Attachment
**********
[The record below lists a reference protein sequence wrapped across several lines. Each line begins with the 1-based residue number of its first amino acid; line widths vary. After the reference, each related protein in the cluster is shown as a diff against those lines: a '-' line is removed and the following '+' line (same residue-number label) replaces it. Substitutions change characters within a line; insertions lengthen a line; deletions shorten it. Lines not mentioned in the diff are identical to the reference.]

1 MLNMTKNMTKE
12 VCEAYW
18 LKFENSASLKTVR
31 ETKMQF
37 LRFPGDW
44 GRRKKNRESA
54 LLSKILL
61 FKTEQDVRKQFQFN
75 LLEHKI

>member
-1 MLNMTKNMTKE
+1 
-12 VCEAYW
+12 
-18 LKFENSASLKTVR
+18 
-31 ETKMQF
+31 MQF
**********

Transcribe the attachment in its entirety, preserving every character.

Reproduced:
[The record below lists a reference protein sequence wrapped across several lines. Each line begins with the 1-based residue number of its first amino acid; line widths vary. After the reference, each related protein in the cluster is shown as a diff against those lines: a '-' line is removed and the following '+' line (same residue-number label) replaces it. Substitutions change characters within a line; insertions lengthen a line; deletions shorten it. Lines not mentioned in the diff are identical to the reference.]

1 MLNMTKNMTKE
12 VCEAYW
18 LKFENSASLKTVR
31 ETKMQF
37 LRFPGDW
44 GRRKKNRESA
54 LLSKILL
61 FKTEQDVRKQFQFN
75 LLEHKI

>member
-1 MLNMTKNMTKE
+1 
-12 VCEAYW
+12 
-18 LKFENSASLKTVR
+18 
-31 ETKMQF
+31 MQF